The Journal

Op-ed Guide

Submissions and pitches are always welcomed and can be emailed to the Opinions Editor at sends e-mail). Please keep in mind that your submission will be edited before it’s published, but you’ll be consulted at every step of the way.

Before completing a draft, anyone who is interested in writing an op-ed is strongly encouraged to pitch their ideas to the Opinions Editor(link sends e-mail). Once your pitch has been approved, keep the following in mind to ensure your piece is as successful as it can be.

How to write a successful op-ed

All op-eds begin with an argument. Yours should be about something that’s happening right now and that’s relevant to the community here at Queen’s. Try to resist tackling huge events taking place miles away and instead stick to the issues that affect the people around you in a meaningful way.

  • Your piece should stay between 800 and 1200 words. This is enough room to develop one idea really well, but not very much more than that. Keep this in mind as you plan what you will and won’t include.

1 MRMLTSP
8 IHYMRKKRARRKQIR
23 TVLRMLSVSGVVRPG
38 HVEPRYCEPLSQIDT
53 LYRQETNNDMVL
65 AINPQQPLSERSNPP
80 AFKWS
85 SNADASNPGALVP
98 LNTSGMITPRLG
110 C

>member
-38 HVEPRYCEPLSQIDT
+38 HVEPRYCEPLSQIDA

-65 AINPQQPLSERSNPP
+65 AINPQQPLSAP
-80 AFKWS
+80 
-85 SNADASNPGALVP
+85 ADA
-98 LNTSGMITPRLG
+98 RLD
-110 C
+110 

• State your argument clearly within the first few sentences, and then spend the rest of your words proving it to the reader. Your proof can be hard numbers or illustrative stories, but it must be present.
  • Keep your language clear and simple. Imagine your reader as a busy student, rushing from class to activity, who wants to be well informed on the subject you’re discussing. They shouldn’t have to stop what they’re doing and put down their coffee to Google the more impressive-seeming word you’ve chosen in place of a simpler one.

Letters to the Editor 

If you’d rather your words went unedited, please consider submitting a letter to the editor to the same email address, the word count for which should be 250 to 350 words.

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